"Audiences have been great," said singer Joni Mitchell only minutes after she had finished a sold out concert at Merriweather Post Pavilion. "I tell you the letters I get are very encouraging. People say, "We weren't with you three years ago, but now we're behind you."
She no longer is the girlish Joni Mitchell with long, straight blond hair and bangs, a folk heroine of sorts, composer of a generation's theme song, "Woodstock," and spinner of bittersweet tales about herself.
She rose to fame with that Woodstock generation, singing folk songs and ballads with clever lyrics, sometimes with a twist of rock 'n' roll.
But then she went from being a simple acoustic guitar soloist to a singer guitarist with a full band. She experimented with some jazz on her album, "The Hissing of Summer Lawns," She added deep whining electric bass on a later album, "Hejira." The changes alienated some fans, intrigued some new ones.
But she survived those changes and the changes in the musical tastes of the '70s.
Now, just a few months after the release of her most dramatically different album, "Mingus," which is all jazz, she is in the middle of a six week, 25 city tour -- after a three year hiatus. Certainly at the Merriweather Post Pavilian Wednesday and Thursday (the latter date sold out), the crowds were enthusiastic.
Minutes after Thursday night's final encore, a stunning, soulful, even mournful version of "Woodstock," she was guided off stage and into a waiting silver limousine, to be taken to Baltimore Washington International airport and her private Lear jet.
She settles into the back of the car cross legged, and fluffs out her wavy shoulder length hair, the curls now wilted in the humidity. "During 'Raised on Robbery' I felt like that clambake we had for dinner last night," she says, chuckling.
At 35, the on state Joni Mitchell has shed her once tentative, fawn eyed look. It's been replaced by a mellow confidence. Years have softened the angularity of her face. The smile is more sensual. The eyes are a little tired. But the cheekbones, perfectly high and rounded, remain a trademark.
Lean, she wore an orange blouse and black silk pants with black satin high heeled sandals.
"I'm a clothes horse," she said, looking down. "I love fashion. The whole hippie thing was a relief in a way -- we were all so fresh scrubbed and in jeans. I've always enjoyed clothes. But there was an inhibiting time, peer pressure. You couldn't dress up. Well, I succumbed to some of that. If anything I'm coming out now."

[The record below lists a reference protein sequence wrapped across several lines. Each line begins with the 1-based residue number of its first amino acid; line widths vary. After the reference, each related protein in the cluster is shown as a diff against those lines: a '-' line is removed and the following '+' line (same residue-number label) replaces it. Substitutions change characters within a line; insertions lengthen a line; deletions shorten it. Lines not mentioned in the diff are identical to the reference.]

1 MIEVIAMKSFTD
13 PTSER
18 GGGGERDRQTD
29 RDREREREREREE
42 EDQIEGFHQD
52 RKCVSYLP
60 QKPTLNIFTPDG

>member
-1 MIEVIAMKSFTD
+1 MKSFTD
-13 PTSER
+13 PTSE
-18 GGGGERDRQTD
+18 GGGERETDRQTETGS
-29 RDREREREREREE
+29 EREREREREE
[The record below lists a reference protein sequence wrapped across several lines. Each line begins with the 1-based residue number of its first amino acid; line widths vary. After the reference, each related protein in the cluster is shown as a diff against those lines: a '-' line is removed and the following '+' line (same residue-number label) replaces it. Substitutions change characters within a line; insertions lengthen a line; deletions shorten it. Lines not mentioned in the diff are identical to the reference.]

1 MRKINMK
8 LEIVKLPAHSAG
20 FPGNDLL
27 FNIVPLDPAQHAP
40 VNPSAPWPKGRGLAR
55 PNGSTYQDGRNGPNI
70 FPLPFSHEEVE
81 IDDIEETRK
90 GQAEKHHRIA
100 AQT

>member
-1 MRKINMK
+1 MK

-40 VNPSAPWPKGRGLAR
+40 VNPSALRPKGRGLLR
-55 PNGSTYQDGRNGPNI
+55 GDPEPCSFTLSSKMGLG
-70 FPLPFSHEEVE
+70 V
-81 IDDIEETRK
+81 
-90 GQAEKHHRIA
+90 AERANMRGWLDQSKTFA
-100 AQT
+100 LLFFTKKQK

Mitchell's "mingus" album combines her lyrics and the music of the great jazz bassist, Charles Mingus, who died in January of Lou Gehrig's disease. Mitchell, at Mingus' request, met with him several times and wrote words to the music.
She spoke almost reverentially of Mingus during the concert. One of her favorite pieces was written for him. a funny song based on part of "God Must be a Boogie Man," Mingus' autobiography.
For her, the collaboration was a meeting of minds. Others feared the worst.
"Well, just the notion of a folk singer flirting with jazz is seen as presumptuous." she said, laughing ruefully, "rather than someone enthusiastically exploring her potential."
"Now, the criticism is lightening up. Even the reviews say that -- that maybe some of the work done a few years ago was taken too harshly. When my engineer and I would work on a project, we'd say, 'Oh, they just don't understand what this is.' Now they do."
She says her audience is "very diverse. Some people like one period and don't like another. After the last two albums I have a small black audience, I have a small jazz audience."
"The tour is a pretty good mixture, mostly from the last five albums," she explained. She opened with "Big Yellow Taxi," but avoided some of the other old favorites. "I'm not looking forward to singing 'Help Me' or 'Both Sides Now,'" she said. Especially 'Both Sides Now.'